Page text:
Weekly “What is it?”: Blackberries

Finding food along a trail can turn hikes into interesting scavenger hunts for kids. Photo credit: Carrie Stevenson, UF IFAS Extension

Last fall, I led a group of 4th graders down a section of the Florida Trail at Ft. Pickens. As we walked, I would point out interesting plants or animals, noting some of the plants were edible. Several of the kids were so captivated with the idea of free snacks along the trail that soon, a chorus of, “Can we eat this?” followed at nearly every stop along the path.

I understand this fascination—in fact, it’s probably one of the earliest human needs—our ancestors subsisted primarily on hunting and gathering. The “gathering” aspect would have been a lot safer and a more regular addition to the diet, whereas tracking down meat took a lot of energy and a considerable amount of risk.

Wild blackberries growing along a shady trail. Photo credit: Carrie Stevenson, UF IFAS Extension

As we feel summer warming up around us, one of the south’s most reliable edible plants is bursting with fruit. The wild blackberry (Rubus spp.), also known as the dewberry, is tough and thorny and will grow in shade, sun, disturbed soil, roadside ditches, and cracks in the sidewalk.

The aggregate fruit of the blackberry is grown from multiple ovaries of a single flower. Photo credit: Carrie Stevenson, UF IFAS Extension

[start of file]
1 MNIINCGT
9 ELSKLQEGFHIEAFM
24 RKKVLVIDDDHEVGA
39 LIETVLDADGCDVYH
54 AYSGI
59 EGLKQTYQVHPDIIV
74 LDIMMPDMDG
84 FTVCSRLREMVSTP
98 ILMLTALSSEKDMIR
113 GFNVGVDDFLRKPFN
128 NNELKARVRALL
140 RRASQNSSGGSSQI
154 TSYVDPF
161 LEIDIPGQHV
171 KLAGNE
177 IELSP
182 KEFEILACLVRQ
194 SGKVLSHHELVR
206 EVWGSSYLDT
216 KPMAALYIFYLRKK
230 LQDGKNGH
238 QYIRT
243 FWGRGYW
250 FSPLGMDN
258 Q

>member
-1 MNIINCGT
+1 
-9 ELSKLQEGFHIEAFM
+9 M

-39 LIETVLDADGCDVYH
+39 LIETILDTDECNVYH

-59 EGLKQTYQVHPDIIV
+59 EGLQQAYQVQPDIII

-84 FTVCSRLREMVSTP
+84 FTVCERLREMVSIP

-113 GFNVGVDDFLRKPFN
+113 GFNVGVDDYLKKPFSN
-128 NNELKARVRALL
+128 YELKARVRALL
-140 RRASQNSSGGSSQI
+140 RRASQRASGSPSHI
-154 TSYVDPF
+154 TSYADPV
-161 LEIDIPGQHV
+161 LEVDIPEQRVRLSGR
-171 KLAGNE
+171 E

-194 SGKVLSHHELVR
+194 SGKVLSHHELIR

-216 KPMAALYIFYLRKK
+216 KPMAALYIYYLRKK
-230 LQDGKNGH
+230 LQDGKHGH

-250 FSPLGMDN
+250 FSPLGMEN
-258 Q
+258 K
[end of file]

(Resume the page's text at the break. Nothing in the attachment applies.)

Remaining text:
The plants are loaded with complex “aggregate” berries, starting out as a spring green color and morphing over time to a bright maroon and a deep purple/black. It’s in this dark phase with you’ll want to pick the berries—anything earlier can be pretty tart. They also will not ripen further once you pick them, so what you pick is what you taste. Blackberries are super healthy—full of fiber and vitamin C—and are great just by themselves or incorporated into breakfast dishes, salads, and desserts.

Cultivated varieties of blackberries have larger fruit and fewer thorns. Photo credit: Carrie Stevenson, UF IFAS Extension

You can, of course, buy varieties of blackberries to grow at home. These cultivated plants typically yield larger berries and have fewer, or no, thorns. They have a more upright growth habit, while the wild roadside ones spread low to the ground.

Wild blackberries can be a human nuisance, for sure, due to the painful thorns. The prickly stems can be dangerous for cattle, which can end up with infections or reproductive and lactation complications from severe scratches on their underbellies.

We typically reach a compromise with the blackberries that pop up in our yard. I like to keep them around long enough to produce fruit this time of year, but once they’re past that point, they’ll be cut down and mowed so no one ends up with an ankle full of tiny thorns.

If you’re along a trail over the next month, be sure to look around for wild blackberries, and point them out to your kids—free snacks abound!


Posted: May 31, 2023

Category: Natural Resources
Tags: Hiking, Native Plants, Weekly What Is It

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